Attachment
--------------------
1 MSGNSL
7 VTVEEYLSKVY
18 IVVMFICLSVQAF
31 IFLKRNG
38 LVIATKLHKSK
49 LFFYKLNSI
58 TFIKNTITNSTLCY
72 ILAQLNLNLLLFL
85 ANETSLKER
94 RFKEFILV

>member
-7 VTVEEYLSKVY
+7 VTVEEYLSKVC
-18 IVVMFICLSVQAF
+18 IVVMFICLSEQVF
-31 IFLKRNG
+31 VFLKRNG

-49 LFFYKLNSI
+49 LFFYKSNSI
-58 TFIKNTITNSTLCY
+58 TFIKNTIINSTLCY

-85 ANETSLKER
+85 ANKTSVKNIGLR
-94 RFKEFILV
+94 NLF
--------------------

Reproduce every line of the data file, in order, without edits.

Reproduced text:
1 MSGNSL
7 VTVEEYLSKVY
18 IVVMFICLSVQAF
31 IFLKRNG
38 LVIATKLHKSK
49 LFFYKLNSI
58 TFIKNTITNSTLCY
72 ILAQLNLNLLLFL
85 ANETSLKER
94 RFKEFILV

>member
-7 VTVEEYLSKVY
+7 VTVEEYLSKVC
-18 IVVMFICLSVQAF
+18 IVVMFICLSEQVF
-31 IFLKRNG
+31 VFLKRNG

-49 LFFYKLNSI
+49 LFFYKSNSI
-58 TFIKNTITNSTLCY
+58 TFIKNTIINSTLCY

-85 ANETSLKER
+85 ANKTSVKNIGLR
-94 RFKEFILV
+94 NLF